Dorothy Paugh was one of the first people to share her story with me. Like the women with whom Jen and I work with in Baltimore, Dorothy is no stranger to gun violence.

Dorothy’s father killed himself with a gun when she was only nine years old. He left five children, a wife, and a void filled with silence. Young Dorothy knew her father took his own life and she quickly learned not to speak openly about it. Though her peers at school taunted and teased her on the playground, she remained stoic.

This photograph is taken at the place where Dorothy’s middle son, Peter, shot himself decades after his grandfather’s death. This time, Dorothy did not stay silent. She dedicated tremendous amounts of time and energy into an exhaustive study of suicide.

Decades after losing her father to suicide, her son takes his own life. Meet Dorothy and go #BehindTheStatistics Click To Tweet


Dorothy quickly learned that the vast majority of individuals who attempt suicide and live rarely attempt again. The great tragedy of suicides using a gun is how lethal it is; people rarely get a second chance.

Dorothy was the first person to bring Jen and me to the location of her loved one’s death. It is a beautiful wooded area tucked behind a suburban strip mall. The walk is treacherous.

We crossed a creek and climbed over logs for about 20 minutes before we reached the secluded location. Peter called the police moments prior to talking his life. He told them that he was going to kill himself, where he was, and asked them to come and collect the gun so a child would not find it or him. I never met Peter, but this last act has always touched me. Even when he was in such great pain, he was concerned about the impact of his actions on others.

Dorothy, while working full-time, dedicates a large portion of her spare time to educating people about suicide prevention. The quiet little nine year old girl, once stunned and shamed into silence by her class mates, is now a vocal and fearless activist.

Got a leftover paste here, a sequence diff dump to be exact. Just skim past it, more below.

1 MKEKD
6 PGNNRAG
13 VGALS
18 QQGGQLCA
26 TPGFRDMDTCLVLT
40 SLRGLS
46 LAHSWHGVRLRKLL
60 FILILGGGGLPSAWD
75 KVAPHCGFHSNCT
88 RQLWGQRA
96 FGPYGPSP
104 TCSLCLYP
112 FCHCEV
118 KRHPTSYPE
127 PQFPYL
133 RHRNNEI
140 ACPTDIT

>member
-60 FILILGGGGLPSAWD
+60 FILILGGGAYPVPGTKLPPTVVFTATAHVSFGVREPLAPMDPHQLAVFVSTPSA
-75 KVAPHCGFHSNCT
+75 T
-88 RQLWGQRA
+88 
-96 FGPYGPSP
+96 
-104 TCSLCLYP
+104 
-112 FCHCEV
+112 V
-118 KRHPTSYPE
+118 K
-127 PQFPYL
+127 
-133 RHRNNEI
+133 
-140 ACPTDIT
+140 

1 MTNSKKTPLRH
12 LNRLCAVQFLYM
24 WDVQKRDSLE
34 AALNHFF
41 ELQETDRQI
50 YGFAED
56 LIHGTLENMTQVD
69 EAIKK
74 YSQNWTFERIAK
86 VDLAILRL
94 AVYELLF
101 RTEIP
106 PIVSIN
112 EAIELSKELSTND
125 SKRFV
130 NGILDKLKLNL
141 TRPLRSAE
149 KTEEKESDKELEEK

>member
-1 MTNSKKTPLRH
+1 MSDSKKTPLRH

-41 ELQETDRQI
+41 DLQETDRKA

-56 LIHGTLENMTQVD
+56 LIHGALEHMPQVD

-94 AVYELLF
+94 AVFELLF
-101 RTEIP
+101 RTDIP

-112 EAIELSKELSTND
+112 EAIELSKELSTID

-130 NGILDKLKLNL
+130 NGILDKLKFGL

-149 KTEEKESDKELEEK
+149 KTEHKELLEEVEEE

Read Dorothy’s story in her own words in Vogue.

Peter Lapa-Lilly: December 21, 1986-April 13, 2012

Liz Banach
Written by Liz Banach, Executive Director, Marylanders to Prevent Gun Violence



  • Ladd Everitt says:

    Dorothy, I am so terribly sorry for the loss you have experienced in your life. I marvel at your strength, your courage, your ability to stand up and make a difference on the issue of gun suicide. You have inspired me to do more to prevent these tragedies from happening.

  • Kate says:

    Thank you for sharing your story & helping others find their way.

  • Mimi Dean says:

    Sending you love& light for healing.

  • Kathleen says:

    Dorothy, you are making a difference by telling your story. May you always have strength and inspiration to guide your work. I am so sorry for the loss of your precious Peter.

  • Grace says:

    Thank you for sharing your story (and Peter’s story) with us. I feel connected to this story because my son’s name is also Peter. Your Peter was so caring that he thought of others even when he was struggling so much. Thank you, Dorothy, for the work you do educating others. It is a beautiful legacy to your son and your father that you are working to help others in this way.

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